Protect your practice when an employee leaves your office. While the circumstances surrounding the separation of employment vary from case to case, there are some universal steps you can consider to protect the confidentiality of your patients, respect the privacy and reputation of the employee who is leaving, and to protect the practice from unnecessary exposure.
Block access to the practice’s electronic systems. Always ensure online passwords and email access have been disabled for a departing employee. Consider forwarding the departing employee’s future email to another mailbox so that any patient concerns can be addressed by a counterpart. Eliminating the computer privileges of a departing employee helps prevent unauthorized access to patient and practice information.
Secure the physical building. Require the employee to return any keys, locks, keycards, or access passes. These items are the property of the practice and should be returned.
Be prepared to provide all earnings required by law and allow the employee reasonable access to obtain his or her personal belongings. You should allow the employee monitored access to remove all of their belongings. Additionally, if possible, be ready to pay any money that the employee is owed by the practice at the time of departure. This minimizes the need for an ex-employee to return to the premises and helps to avoid future disputes. You may wish to consult an attorney to understand your obligation to provide unemployment compensation, payment for unused sick and vacation time, and your COBRA obligations.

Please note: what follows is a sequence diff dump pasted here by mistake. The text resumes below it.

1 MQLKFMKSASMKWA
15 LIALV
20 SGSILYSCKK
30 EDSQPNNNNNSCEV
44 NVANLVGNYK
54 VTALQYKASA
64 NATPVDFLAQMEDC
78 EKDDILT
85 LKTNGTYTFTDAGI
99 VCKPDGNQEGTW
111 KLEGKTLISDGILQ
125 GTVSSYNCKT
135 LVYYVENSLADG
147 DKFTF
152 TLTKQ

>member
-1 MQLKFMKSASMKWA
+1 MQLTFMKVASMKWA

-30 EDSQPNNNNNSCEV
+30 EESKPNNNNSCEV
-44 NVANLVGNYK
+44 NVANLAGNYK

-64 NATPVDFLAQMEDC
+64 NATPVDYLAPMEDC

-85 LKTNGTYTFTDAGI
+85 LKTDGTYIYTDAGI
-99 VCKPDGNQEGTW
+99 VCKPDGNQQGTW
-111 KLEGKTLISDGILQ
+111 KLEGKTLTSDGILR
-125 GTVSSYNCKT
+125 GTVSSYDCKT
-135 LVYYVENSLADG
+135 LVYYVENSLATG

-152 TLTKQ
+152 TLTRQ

Discuss the separation of employment in private. Remove the temptation for an emotionally charged event by limiting your discussion to facts. Of course, proper documentation of any misconduct, discipline, and the reason for separation can be helpful to have in the employee’s personnel file. This type of record helps to protect the practice in the future from claims of wrongful or retaliatory discharge and can be utilized if it becomes necessary to contest an unemployment compensation claim.
Employee separations are inevitable. With some foresight, these situations can be handled with a minimum of disruption to your practice. Consider the above pointers to help protect the patients, the practice, and the employee when a staff member quits or is fired.
Would you like the information on this web page in a printable form? If so, click here to view the When an Employee Leaves The Practice PDF document.